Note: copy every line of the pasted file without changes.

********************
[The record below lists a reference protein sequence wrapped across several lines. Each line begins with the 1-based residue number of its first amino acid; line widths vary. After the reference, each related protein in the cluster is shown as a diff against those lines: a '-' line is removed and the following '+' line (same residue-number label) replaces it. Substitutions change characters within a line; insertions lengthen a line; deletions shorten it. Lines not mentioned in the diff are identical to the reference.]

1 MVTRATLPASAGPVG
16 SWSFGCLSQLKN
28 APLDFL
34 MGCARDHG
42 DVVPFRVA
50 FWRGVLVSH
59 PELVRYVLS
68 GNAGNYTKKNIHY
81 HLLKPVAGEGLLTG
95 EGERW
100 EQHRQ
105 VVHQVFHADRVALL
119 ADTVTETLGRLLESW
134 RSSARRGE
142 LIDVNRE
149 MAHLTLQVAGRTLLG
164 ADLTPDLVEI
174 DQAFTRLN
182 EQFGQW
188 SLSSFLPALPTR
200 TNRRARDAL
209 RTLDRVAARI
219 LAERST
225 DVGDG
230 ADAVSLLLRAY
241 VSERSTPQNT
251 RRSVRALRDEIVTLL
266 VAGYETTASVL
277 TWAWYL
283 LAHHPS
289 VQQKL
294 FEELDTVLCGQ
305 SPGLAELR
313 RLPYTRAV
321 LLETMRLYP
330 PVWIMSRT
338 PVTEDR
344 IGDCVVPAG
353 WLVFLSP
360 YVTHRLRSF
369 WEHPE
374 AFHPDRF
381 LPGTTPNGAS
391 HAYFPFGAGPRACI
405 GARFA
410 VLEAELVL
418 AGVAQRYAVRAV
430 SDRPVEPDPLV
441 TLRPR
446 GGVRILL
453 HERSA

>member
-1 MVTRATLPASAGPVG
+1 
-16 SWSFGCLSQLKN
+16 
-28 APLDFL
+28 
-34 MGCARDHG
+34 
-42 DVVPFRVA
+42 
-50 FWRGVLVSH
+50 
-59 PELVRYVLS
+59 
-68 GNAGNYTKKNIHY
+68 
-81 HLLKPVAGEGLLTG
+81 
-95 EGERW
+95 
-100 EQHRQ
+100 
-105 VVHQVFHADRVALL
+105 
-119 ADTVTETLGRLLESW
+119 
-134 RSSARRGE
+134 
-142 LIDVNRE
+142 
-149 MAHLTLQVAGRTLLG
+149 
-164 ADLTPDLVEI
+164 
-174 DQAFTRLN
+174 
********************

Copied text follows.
[The record below lists a reference protein sequence wrapped across several lines. Each line begins with the 1-based residue number of its first amino acid; line widths vary. After the reference, each related protein in the cluster is shown as a diff against those lines: a '-' line is removed and the following '+' line (same residue-number label) replaces it. Substitutions change characters within a line; insertions lengthen a line; deletions shorten it. Lines not mentioned in the diff are identical to the reference.]

1 MVTRATLPASAGPVG
16 SWSFGCLSQLKN
28 APLDFL
34 MGCARDHG
42 DVVPFRVA
50 FWRGVLVSH
59 PELVRYVLS
68 GNAGNYTKKNIHY
81 HLLKPVAGEGLLTG
95 EGERW
100 EQHRQ
105 VVHQVFHADRVALL
119 ADTVTETLGRLLESW
134 RSSARRGE
142 LIDVNRE
149 MAHLTLQVAGRTLLG
164 ADLTPDLVEI
174 DQAFTRLN
182 EQFGQW
188 SLSSFLPALPTR
200 TNRRARDAL
209 RTLDRVAARI
219 LAERST
225 DVGDG
230 ADAVSLLLRAY
241 VSERSTPQNT
251 RRSVRALRDEIVTLL
266 VAGYETTASVL
277 TWAWYL
283 LAHHPS
289 VQQKL
294 FEELDTVLCGQ
305 SPGLAELR
313 RLPYTRAV
321 LLETMRLYP
330 PVWIMSRT
338 PVTEDR
344 IGDCVVPAG
353 WLVFLSP
360 YVTHRLRSF
369 WEHPE
374 AFHPDRF
381 LPGTTPNGAS
391 HAYFPFGAGPRACI
405 GARFA
410 VLEAELVL
418 AGVAQRYAVRAV
430 SDRPVEPDPLV
441 TLRPR
446 GGVRILL
453 HERSA

>member
-1 MVTRATLPASAGPVG
+1 
-16 SWSFGCLSQLKN
+16 
-28 APLDFL
+28 
-34 MGCARDHG
+34 
-42 DVVPFRVA
+42 
-50 FWRGVLVSH
+50 
-59 PELVRYVLS
+59 
-68 GNAGNYTKKNIHY
+68 
-81 HLLKPVAGEGLLTG
+81 
-95 EGERW
+95 
-100 EQHRQ
+100 
-105 VVHQVFHADRVALL
+105 
-119 ADTVTETLGRLLESW
+119 
-134 RSSARRGE
+134 
-142 LIDVNRE
+142 
-149 MAHLTLQVAGRTLLG
+149 
-164 ADLTPDLVEI
+164 
-174 DQAFTRLN
+174 